“No, of course not. The situation you describe would be very upsetting. But your husband, being the conscientious and decorated lawman he was, would know to document your injuries.”

“They were gone by the time he got home, sir.”

“That was three days later?”

“Yes, sir.”

“Really? So you’re Paradisian, Mrs. Piper?”

“I am not!” she said indignantly. “I am American, sir, born in this very town, as were my parents and their parents before them.” Applause broke out and Charmaine nodded at her neighbors.

With sadness in his voice, as though it gave him no pleasure to expose Charmaine’s lie, Josh addressed her again. “Mrs. Piper, perhaps you would like to rethink your testimony. Or shall I call your physician to testify? For, as a physician myself, I can tell you that there has never been any circumstance documented, except in native Paradisians, which would allow such bruising—bruising that would require two to three weeks to heal—to heal in three days instead.”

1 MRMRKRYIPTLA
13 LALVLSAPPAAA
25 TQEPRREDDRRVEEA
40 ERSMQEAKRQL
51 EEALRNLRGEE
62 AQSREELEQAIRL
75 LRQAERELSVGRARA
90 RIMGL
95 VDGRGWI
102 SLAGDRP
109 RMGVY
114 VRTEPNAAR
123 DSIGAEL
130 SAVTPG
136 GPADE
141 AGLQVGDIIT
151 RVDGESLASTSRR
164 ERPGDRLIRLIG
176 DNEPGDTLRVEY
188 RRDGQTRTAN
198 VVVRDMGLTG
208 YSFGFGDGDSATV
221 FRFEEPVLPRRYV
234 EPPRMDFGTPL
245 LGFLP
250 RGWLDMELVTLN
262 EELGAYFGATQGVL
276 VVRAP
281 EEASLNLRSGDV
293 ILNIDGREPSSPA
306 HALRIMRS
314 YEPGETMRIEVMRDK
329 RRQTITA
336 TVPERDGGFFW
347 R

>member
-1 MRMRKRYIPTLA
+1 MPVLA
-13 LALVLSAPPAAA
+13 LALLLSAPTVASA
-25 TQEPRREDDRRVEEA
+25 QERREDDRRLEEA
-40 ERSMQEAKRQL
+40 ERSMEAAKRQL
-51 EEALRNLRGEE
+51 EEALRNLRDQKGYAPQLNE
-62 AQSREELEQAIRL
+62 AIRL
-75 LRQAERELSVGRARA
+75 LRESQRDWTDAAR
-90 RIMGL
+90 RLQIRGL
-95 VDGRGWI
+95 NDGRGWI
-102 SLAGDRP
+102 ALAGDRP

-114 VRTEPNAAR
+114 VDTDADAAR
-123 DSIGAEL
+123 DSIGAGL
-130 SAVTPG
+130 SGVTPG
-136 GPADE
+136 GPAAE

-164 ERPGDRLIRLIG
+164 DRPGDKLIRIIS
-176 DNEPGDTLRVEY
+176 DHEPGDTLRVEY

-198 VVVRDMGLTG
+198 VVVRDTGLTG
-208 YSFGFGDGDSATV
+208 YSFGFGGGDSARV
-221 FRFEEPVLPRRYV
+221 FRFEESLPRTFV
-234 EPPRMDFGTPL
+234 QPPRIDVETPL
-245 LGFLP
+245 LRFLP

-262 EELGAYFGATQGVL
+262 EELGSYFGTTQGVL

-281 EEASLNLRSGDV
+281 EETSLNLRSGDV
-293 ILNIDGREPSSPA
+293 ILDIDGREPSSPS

Stan sprang up. “Objection! Badgering the witness!”

“Sustained,” the judge agreed.

But Stan couldn’t give Chris the look that time. Josh had quietly moved between them.

Chris felt Josh made more progress in his cross-examination of Tony, who looked flushed and jittery throughout. When Josh questioned him about the lack of fingerprints on the gun, Josh managed to back Tony into a position of claiming that Chris’s fingerprints weren’t on the gun because he was wearing rubber gloves due to a contagious rash on his hands.

In a British accent, Stan muttered, “Imbecile. Donkey.”

Josh followed up by pointing out that the prison had to keep records of contagious diseases in its prisoners, and that no such record existed to substantiate the claim of a rash on Chris’s hands. Chris was pleased to see that a few of the jurors’ scowls changed briefly to puzzled expressions. Josh later called the officer who booked Chris, who testified that he had no rash.